Friday, 29 March 2019

Align power feed for Bridgeport knee

What's this then?

Various shims, screws and a knob....



....a Z-specific bevel gear, bearing spacer, channel for limit switch end stops....



....the shaft extension, key and roll spring:



At least the thread is correct - I think it's 3/4" UNF






Drive unit fitted and shimmed, scale fitted:




Finally, cross drill 5mm for the roll pin. The steel is pretty soft and easy to drill.



You can see daylight through it:



There. All done on the drive bit.



Yes, it looks a bit odd, mounted at an angle like that but this appears to be how it is intended to be fitted. I believe the idea is to provide clearance for a similar power feed on the y axis although of course I don't have on here. I suppose I could have drilled and tapped new holes so that it would have been more rectilinear but there again it would have taken the operating knob lower down.

Now need to connect up the limit switches, power etc. But I had other stuff to do so it will have to wait for now...

Wednesday, 27 March 2019

Finishing off the Z axis limit / home switch and DRO scale installation

Limit and home switches - and DRO head:

Here's how the limit switches and DRO scale were arranged. The limit switches are at either end of the square section loominum extrusion and the home switch is on the side near the top of it. I've selected the same fetching yellow / brown shading for the "target" as the switches to make it easier to spot here. These Omron switches are inductive (eddy current) proximity sensors which work with almost any metallic target. However, they are less sensitive to non-magnetic targets so I have deliberately chosen to make my target from a piece of loominum angle extrusion. This cunning stunt relies on the detection distance being consequently shorter, leading to a marginally(?) more accurate / consistent detection position. 



First, for no obvious reason, make up the bracket that locates the DRO reader head on the side of the yoke. I also need to make up some spacers to hold the DRO scale at the correct distance from the machine head. For this make up some spacers, using some nice mystery bronze or brass barstock:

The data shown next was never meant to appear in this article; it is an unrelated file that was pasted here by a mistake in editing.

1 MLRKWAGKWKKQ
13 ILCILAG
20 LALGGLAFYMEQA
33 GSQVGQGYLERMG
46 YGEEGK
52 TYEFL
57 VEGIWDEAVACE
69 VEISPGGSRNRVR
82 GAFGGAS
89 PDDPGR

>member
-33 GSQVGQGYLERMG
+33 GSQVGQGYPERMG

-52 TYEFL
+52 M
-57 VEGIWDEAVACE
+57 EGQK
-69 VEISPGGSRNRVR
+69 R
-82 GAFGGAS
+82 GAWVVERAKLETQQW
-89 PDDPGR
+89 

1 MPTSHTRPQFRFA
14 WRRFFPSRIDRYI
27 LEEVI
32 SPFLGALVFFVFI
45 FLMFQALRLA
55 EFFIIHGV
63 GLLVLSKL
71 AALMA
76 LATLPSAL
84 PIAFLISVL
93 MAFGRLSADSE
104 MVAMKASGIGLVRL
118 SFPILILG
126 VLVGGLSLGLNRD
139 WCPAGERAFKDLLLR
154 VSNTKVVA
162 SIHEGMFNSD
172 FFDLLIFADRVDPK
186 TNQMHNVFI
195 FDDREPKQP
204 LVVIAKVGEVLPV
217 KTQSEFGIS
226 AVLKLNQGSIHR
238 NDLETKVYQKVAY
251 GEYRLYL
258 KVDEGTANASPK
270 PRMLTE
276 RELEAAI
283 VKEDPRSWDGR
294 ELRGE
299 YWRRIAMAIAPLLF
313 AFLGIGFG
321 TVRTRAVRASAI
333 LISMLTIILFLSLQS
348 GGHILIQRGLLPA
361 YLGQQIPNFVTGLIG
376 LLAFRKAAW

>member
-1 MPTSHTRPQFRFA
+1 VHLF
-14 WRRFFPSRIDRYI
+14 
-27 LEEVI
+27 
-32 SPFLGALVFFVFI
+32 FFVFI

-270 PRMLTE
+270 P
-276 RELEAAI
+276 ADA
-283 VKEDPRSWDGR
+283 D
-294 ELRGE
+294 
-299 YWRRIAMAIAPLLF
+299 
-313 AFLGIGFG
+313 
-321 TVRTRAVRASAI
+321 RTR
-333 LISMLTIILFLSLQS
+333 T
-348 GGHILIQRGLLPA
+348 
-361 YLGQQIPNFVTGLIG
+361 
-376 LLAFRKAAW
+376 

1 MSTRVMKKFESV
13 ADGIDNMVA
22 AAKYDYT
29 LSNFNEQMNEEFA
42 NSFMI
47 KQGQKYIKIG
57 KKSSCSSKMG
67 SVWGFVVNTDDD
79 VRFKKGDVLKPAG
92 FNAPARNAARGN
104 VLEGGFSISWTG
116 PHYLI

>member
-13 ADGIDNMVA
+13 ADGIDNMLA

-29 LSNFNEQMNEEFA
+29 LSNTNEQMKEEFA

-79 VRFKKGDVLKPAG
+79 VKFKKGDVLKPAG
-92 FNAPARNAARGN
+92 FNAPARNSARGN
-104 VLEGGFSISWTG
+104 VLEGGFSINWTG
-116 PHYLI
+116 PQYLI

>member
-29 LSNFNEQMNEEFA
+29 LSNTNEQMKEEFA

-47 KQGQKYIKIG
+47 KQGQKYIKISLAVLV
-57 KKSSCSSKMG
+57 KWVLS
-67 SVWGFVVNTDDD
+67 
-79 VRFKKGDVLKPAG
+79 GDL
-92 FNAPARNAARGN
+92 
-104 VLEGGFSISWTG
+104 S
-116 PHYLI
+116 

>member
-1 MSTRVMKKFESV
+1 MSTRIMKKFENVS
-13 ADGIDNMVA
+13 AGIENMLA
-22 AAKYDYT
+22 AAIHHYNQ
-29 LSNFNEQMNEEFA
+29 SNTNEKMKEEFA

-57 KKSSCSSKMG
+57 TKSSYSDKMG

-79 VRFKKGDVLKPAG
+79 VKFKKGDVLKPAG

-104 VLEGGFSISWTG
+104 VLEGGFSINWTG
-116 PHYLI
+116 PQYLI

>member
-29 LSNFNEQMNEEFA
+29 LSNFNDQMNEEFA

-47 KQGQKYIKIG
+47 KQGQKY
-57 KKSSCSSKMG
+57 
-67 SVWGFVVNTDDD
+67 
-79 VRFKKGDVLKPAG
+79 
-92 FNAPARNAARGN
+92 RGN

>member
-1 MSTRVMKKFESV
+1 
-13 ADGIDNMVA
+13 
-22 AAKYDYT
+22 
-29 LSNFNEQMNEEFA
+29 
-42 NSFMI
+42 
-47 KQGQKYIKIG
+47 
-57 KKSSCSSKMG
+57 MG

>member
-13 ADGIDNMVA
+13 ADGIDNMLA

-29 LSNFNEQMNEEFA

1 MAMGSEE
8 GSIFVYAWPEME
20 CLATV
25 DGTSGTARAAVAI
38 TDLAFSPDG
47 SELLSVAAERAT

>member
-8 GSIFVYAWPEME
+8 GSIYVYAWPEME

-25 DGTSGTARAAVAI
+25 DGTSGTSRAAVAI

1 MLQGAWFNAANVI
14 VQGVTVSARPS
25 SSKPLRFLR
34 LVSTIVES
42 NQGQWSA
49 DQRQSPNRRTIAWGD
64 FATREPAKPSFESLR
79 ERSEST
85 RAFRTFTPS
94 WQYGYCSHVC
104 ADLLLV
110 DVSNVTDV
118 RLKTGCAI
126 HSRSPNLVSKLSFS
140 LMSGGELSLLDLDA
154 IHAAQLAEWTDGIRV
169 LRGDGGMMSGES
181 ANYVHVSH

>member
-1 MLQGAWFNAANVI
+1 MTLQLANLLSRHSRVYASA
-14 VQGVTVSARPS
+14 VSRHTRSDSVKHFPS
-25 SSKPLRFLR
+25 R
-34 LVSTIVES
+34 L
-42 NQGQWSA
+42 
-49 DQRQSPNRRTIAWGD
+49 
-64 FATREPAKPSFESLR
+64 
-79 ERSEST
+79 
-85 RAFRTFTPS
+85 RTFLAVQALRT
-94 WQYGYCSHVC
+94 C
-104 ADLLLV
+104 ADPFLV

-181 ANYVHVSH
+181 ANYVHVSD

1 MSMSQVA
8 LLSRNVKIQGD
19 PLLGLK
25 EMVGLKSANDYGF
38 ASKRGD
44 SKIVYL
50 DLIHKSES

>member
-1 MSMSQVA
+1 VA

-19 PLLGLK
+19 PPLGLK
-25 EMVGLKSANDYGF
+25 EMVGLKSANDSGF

Like this. I'll need to finesse the length later, so they are oversize for now.


The bracket goes in here between the reader head and the yoke:



And looks like this:



Or even better, like the top one in the next photo, otherwise I won't be able to get in to tighten the pinch bolt. There's plenty of movement on the DRO scale to accommodate a different position for the reader head, so this should work.



That'll do. Now drill some holes....



Getting there....



Pinch bolt in place. Looking good.



Make up some fatter spacers, as the originals didn't mate well with the DRO scale.



There you go:



Now over to the other side and fit the target piece for the 3 proximity switches. I put 2 diagonal holes in the yoke, one on either side of the pinch bolt to mount it on.



I've adjusted the target down a tad by bending it. Does the trick and reduces the distance between the home position and the +L (hard stop) switch. I want to lose as little Z axis movement as possible. It's about 2mm between the home position and +L limit switch operation.





Need to clean up the Leadshine stepper wiring and the switch wiring.



Take a note of the connections first:



It's not really the ideal wire to use (Cat5) but will have to do until I get something better.



Limit and home switches wired in properly through the cable glands, along with stepper connections:



Lid on.



I've done worse.



DRO in place and connected up: 



Controller configuration:
Set the parameters for homing: 



And the speed settings: 
  





Final component dimensions: